2013 Les Cassagnes de La Nerthe Côtes-du-Rhône Villages: Retail $24. 60% Grenache, 20% Syrah, 10% Cinsault, 5% Mourvedre, 5% Carignan. The term “Côtes-du-Rhône” is a mixed bag for me. Actually, it is a bit of a turn off. Many of the wines that I have tried from the region (and I have tried a ton) fall into one of two camps. The first is the mass-produced, over-extracted bunch that seem to be made to please the masses at the lowest cost possible. At the other end are super-austere wines that are both overly acidic and overly tannic–the kind of wine you need to hold onto for half a decade before you can even think about drinking it. Well, this wine is neither of those. And it is fantastic. Dark ruby-red with a purple rim, subtle fruit up front that becomes more and more effusive as the bottle empties out. Tart black cherry is dominant with a bit of spicy cinnamon on the lengthy finish. No matter how you feel about C-d-R, this will forever alter your view of the wines. Outstanding. 90-92 Points.
2014 Château La Nerthe Châteauneuf-du-Pape Blanc: Retail $63. 35% Grenache Blanc, 33% Roussanne, 18% Bourboulenc, 14% Claudette. I have recently given up on white Burgundy for numerous reasons. OK, really only one reason: premature oxidation. I have had far too many bottles that have gone bad far before they should have. I need to find a different white over which I can obsess. Well, Châteauneuf-du-Pape blanc might be the ticket. Only 5% of the vineyards in the appellation are planted to white varieties, but La Nerthe, with its long history of making wonderful CdP Blanc has closer to 12%. While CdP might not be quite as tart as its compatriot to the north, they are certainly every bit as complex. Peach, pear, and lemon are abundant with just a hint of vanilla. On the palate, there is certainly some verve, but plenty of roundness and depth. Over the course of the bottle, this even got better, which is hard to believe, as it was great from the jump. Outstanding. 91-93 Points.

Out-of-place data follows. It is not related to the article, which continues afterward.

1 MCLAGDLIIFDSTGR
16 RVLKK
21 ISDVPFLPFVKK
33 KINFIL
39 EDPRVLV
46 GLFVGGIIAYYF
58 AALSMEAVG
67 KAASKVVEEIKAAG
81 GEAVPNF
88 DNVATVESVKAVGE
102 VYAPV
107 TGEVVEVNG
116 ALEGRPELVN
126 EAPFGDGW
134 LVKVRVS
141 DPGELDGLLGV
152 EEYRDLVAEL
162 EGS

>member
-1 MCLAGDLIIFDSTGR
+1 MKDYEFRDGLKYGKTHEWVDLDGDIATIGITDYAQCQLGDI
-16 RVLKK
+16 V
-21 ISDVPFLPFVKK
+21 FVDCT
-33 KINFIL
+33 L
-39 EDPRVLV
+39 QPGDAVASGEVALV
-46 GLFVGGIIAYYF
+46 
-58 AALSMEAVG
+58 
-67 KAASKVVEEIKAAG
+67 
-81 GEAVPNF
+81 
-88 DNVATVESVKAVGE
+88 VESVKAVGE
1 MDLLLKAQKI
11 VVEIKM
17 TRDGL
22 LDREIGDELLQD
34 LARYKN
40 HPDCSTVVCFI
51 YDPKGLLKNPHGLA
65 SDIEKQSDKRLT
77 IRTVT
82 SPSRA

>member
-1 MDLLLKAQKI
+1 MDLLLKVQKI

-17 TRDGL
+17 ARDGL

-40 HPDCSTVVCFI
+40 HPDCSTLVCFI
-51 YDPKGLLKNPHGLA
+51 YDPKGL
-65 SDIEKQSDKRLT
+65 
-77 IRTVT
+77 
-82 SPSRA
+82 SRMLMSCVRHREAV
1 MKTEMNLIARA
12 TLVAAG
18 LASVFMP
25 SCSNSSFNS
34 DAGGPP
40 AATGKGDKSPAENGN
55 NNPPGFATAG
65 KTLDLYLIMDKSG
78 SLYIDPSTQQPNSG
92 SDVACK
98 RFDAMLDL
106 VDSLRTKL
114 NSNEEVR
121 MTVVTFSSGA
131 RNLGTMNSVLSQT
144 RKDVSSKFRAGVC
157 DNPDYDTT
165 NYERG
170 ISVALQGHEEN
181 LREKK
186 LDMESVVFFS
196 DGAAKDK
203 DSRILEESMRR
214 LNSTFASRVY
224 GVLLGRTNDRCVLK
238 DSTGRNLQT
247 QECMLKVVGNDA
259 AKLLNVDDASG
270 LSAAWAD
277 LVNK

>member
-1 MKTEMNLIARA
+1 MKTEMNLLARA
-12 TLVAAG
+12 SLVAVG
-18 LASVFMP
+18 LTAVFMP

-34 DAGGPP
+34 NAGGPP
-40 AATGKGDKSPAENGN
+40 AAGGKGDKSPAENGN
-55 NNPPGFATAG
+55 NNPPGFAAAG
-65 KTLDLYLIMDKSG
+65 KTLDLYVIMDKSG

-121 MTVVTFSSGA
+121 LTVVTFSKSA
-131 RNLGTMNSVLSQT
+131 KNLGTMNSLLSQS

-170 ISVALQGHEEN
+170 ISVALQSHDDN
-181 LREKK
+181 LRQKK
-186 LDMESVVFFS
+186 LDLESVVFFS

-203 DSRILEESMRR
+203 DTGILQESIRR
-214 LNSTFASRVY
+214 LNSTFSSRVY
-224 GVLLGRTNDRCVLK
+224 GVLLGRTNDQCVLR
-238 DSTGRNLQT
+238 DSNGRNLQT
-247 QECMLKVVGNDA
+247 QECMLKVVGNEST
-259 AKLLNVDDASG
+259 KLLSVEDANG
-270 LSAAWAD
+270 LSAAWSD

2012 Château La Nerthe Châteauneuf-du-Pape: Retail $63. 44% Grenache Noir, 37% Syrah, 14% Mourvedre, 5% Cinsault. I have had many red CdP, but by no means have I had the legendary producers. As I mentioned above, La Nerthe has been around a while, but I doubt it is the first producer that comes to mind when one talks about the appellation. Well, it should be. I could just sniff this wine for the better part of what remains of my meager life: notes of black raspberry, vanilla, and an earthy note that is hard to classify, but I am pretty sure that I want to roll around in it naked. The palate is a shade behind the nose, but only a shade. I hesitate to make grandiose statements, but this is gangbusters, albeit just a baby. I will give it a Whoa. Nay. Two Whoas. In a decade or so? I might run out of Whoas. Outstanding+ 93-95 Points.
Despite all the time I have spent in France, I have visited Châteauneuf-du-Pape exactly one time in my life but it was memorable. I had to drive a van, loaded with bikes 700 kilometers (about 450 miles) from Sablet to Saint-Jean-de-Luz, but I stopped in Châteauneuf-du-Pape for a quick lunch in the center of town, since I did not know when I would get another chance to visit the fabled town.
Well, it seems that I will get that chance again this summer as Christophe has invited me to visit and go for a bike ride. Although I have already told him that I want nothing to do with a city bike.
Or the Ventoux.